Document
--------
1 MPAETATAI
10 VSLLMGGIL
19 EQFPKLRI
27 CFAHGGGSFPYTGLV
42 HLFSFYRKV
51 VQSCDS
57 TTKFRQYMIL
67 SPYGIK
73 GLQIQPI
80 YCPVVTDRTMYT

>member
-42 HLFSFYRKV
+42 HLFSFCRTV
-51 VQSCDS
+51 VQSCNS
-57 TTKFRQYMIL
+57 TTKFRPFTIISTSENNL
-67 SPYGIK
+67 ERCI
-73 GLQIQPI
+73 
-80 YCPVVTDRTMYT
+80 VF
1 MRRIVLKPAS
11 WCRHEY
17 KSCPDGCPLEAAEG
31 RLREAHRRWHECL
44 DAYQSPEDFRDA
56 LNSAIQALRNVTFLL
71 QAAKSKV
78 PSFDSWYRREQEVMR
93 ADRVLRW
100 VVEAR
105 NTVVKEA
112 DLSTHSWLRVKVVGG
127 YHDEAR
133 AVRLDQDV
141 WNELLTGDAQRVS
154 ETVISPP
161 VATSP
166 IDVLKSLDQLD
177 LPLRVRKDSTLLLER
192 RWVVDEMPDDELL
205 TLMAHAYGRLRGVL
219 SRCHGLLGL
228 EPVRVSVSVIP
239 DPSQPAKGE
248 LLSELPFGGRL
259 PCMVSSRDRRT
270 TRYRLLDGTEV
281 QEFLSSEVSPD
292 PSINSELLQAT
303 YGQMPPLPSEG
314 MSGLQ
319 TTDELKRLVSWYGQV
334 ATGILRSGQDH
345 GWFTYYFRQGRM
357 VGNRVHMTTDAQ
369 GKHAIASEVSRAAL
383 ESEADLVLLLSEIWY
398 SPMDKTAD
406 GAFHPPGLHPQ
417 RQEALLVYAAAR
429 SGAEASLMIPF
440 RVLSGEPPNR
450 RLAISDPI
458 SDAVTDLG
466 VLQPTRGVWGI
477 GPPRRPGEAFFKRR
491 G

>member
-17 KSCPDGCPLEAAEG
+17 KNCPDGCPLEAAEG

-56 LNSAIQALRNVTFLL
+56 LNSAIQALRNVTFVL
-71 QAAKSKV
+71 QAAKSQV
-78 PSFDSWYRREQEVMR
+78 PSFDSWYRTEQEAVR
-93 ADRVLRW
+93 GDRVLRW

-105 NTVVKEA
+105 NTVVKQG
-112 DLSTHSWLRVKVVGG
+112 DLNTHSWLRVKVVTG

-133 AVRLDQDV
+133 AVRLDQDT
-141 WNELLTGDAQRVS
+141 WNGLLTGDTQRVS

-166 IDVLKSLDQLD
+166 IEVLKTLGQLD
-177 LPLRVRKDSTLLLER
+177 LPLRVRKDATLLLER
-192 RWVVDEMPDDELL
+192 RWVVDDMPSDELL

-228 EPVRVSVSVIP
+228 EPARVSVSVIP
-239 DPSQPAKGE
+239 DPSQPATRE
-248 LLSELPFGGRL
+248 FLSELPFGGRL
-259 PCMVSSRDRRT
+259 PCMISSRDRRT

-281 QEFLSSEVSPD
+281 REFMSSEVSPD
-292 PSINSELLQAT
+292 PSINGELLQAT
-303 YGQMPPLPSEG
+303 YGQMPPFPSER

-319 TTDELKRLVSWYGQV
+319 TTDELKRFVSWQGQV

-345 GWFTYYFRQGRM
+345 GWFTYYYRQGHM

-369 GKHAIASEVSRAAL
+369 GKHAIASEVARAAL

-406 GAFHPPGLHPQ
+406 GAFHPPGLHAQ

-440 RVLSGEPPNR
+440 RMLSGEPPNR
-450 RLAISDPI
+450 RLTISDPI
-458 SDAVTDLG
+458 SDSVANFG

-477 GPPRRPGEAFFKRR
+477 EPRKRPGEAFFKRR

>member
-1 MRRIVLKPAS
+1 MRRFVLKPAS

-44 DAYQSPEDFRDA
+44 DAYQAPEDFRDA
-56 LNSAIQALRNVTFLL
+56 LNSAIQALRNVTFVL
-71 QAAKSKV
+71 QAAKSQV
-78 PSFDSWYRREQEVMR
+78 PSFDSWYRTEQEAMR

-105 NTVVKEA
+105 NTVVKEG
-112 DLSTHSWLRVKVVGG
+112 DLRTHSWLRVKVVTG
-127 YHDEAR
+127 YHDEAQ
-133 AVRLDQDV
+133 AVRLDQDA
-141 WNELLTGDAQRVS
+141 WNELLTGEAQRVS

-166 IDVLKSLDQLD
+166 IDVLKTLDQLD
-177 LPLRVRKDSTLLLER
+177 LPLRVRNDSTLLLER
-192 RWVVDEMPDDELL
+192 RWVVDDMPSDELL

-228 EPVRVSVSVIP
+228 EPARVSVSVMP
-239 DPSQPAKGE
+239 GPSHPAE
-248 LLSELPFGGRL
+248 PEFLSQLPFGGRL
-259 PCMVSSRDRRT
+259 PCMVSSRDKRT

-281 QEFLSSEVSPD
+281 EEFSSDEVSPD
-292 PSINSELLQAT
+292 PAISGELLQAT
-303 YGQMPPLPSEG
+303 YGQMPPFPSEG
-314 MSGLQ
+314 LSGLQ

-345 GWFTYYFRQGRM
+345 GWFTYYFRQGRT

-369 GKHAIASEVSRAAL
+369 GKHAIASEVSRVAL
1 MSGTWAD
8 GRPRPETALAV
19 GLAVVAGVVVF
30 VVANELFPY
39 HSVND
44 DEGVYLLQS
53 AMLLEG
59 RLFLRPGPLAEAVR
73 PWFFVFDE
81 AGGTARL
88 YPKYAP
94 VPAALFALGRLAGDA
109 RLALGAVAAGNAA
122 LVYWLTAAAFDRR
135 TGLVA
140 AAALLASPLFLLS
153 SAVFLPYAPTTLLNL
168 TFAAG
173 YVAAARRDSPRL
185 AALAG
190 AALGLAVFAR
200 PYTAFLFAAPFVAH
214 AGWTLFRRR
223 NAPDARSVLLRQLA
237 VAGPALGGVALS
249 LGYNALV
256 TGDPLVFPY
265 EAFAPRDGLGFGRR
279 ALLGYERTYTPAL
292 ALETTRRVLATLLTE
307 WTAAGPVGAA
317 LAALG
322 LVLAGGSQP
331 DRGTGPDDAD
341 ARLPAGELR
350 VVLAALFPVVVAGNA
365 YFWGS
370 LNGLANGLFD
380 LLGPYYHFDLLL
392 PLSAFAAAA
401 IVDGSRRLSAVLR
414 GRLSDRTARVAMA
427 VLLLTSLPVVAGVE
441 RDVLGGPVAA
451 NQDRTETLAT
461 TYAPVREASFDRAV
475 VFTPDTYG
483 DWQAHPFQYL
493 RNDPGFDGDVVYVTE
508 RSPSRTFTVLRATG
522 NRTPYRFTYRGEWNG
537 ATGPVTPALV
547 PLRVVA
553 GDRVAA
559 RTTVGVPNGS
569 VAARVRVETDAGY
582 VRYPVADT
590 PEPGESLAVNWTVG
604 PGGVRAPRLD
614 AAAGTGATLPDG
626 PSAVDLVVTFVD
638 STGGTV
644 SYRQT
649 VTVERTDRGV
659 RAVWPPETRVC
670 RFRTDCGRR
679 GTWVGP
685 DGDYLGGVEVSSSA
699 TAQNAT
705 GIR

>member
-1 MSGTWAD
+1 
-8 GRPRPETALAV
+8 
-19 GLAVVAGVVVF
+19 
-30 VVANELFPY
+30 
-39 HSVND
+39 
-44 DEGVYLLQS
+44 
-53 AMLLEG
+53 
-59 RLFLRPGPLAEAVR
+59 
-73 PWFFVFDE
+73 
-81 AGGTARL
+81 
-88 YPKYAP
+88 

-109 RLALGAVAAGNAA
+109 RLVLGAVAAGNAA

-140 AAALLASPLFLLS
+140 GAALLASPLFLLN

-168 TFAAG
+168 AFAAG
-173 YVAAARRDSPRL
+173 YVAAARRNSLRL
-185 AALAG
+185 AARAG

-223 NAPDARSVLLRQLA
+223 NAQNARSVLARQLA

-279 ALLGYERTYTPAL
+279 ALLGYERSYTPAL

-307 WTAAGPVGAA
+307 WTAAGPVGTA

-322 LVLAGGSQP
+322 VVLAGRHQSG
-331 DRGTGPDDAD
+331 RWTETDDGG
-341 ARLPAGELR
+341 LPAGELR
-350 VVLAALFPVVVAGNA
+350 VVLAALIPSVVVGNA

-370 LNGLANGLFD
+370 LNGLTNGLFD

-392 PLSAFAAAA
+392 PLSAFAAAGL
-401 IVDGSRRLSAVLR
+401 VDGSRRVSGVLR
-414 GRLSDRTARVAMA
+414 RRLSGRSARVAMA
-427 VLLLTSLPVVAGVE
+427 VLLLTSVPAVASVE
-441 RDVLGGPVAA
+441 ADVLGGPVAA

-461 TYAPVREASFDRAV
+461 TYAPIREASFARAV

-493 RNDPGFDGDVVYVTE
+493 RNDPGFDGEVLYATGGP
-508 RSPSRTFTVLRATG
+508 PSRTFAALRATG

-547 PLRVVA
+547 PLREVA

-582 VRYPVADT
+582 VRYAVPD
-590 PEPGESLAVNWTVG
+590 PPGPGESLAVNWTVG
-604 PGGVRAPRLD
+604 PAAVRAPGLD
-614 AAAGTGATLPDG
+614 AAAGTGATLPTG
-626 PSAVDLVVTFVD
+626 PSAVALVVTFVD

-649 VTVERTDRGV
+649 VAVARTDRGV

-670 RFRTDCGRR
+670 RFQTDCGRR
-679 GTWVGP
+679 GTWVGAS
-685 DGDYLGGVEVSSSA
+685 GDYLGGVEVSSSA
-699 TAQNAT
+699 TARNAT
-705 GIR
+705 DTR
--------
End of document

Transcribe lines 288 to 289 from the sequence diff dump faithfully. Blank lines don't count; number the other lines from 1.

-350 VVLAALFPVVVAGNA
+350 VVLAALIPSVVVGNA